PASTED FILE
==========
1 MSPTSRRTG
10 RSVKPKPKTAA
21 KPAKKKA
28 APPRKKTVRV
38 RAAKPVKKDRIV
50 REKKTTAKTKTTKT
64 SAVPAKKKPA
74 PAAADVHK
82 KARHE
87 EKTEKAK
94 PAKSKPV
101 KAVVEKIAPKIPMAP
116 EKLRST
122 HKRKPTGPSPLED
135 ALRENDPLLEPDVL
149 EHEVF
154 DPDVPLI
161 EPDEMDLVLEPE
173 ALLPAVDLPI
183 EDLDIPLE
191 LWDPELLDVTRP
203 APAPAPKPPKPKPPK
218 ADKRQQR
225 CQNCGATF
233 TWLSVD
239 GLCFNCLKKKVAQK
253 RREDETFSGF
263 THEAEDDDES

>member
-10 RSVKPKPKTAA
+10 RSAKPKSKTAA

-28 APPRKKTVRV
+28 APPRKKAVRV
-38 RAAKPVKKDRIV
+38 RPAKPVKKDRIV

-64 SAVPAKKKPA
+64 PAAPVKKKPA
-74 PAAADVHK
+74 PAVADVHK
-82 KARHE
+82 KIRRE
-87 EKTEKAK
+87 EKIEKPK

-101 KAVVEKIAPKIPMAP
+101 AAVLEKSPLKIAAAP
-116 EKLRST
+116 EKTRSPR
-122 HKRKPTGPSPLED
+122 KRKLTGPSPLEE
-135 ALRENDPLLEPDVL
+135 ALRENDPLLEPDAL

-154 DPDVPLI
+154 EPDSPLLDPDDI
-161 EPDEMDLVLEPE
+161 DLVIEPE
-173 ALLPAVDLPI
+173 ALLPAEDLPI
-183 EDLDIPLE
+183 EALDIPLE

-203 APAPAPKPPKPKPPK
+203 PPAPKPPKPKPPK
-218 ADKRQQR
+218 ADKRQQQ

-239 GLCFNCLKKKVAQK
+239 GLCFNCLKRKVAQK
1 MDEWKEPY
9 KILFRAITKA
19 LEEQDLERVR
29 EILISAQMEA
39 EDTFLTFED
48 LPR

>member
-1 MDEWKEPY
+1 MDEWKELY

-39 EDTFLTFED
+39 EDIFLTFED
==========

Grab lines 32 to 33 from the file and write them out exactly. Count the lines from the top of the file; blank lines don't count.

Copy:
-28 APPRKKTVRV
+28 APPRKKAVRV